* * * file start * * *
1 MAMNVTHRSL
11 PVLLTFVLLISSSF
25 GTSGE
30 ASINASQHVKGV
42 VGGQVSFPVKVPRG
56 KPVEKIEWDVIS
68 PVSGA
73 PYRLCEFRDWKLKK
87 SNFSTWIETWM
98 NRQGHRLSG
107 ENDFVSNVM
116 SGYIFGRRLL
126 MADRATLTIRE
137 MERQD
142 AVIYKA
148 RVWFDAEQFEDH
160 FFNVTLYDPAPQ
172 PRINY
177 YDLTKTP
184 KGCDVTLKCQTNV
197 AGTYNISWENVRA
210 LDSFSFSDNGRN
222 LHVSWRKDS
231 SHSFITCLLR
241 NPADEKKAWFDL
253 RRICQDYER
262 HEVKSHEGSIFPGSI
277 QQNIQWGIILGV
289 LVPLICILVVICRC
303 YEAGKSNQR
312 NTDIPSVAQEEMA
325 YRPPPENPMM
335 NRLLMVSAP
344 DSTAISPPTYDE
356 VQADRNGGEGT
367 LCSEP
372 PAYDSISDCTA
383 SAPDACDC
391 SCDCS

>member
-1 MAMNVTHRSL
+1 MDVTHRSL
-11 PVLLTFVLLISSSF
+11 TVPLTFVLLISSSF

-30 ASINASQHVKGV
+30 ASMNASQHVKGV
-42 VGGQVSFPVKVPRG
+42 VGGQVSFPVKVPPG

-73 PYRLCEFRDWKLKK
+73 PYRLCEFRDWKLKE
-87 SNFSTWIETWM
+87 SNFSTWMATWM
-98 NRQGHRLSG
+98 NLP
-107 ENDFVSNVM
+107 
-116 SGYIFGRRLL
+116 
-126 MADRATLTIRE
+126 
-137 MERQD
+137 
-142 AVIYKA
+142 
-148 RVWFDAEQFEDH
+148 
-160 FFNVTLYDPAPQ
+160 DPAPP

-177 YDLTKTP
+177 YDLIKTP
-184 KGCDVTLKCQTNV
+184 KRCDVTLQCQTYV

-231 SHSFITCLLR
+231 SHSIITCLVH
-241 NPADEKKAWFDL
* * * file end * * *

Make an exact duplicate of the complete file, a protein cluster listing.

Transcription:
1 MAMNVTHRSL
11 PVLLTFVLLISSSF
25 GTSGE
30 ASINASQHVKGV
42 VGGQVSFPVKVPRG
56 KPVEKIEWDVIS
68 PVSGA
73 PYRLCEFRDWKLKK
87 SNFSTWIETWM
98 NRQGHRLSG
107 ENDFVSNVM
116 SGYIFGRRLL
126 MADRATLTIRE
137 MERQD
142 AVIYKA
148 RVWFDAEQFEDH
160 FFNVTLYDPAPQ
172 PRINY
177 YDLTKTP
184 KGCDVTLKCQTNV
197 AGTYNISWENVRA
210 LDSFSFSDNGRN
222 LHVSWRKDS
231 SHSFITCLLR
241 NPADEKKAWFDL
253 RRICQDYER
262 HEVKSHEGSIFPGSI
277 QQNIQWGIILGV
289 LVPLICILVVICRC
303 YEAGKSNQR
312 NTDIPSVAQEEMA
325 YRPPPENPMM
335 NRLLMVSAP
344 DSTAISPPTYDE
356 VQADRNGGEGT
367 LCSEP
372 PAYDSISDCTA
383 SAPDACDC
391 SCDCS

>member
-1 MAMNVTHRSL
+1 MDVTHRSL
-11 PVLLTFVLLISSSF
+11 TVPLTFVLLISSSF

-30 ASINASQHVKGV
+30 ASMNASQHVKGV
-42 VGGQVSFPVKVPRG
+42 VGGQVSFPVKVPPG

-73 PYRLCEFRDWKLKK
+73 PYRLCEFRDWKLKE
-87 SNFSTWIETWM
+87 SNFSTWMATWM
-98 NRQGHRLSG
+98 NLP
-107 ENDFVSNVM
+107 
-116 SGYIFGRRLL
+116 
-126 MADRATLTIRE
+126 
-137 MERQD
+137 
-142 AVIYKA
+142 
-148 RVWFDAEQFEDH
+148 
-160 FFNVTLYDPAPQ
+160 DPAPP

-177 YDLTKTP
+177 YDLIKTP
-184 KGCDVTLKCQTNV
+184 KRCDVTLQCQTYV

-231 SHSFITCLLR
+231 SHSIITCLVH
-241 NPADEKKAWFDL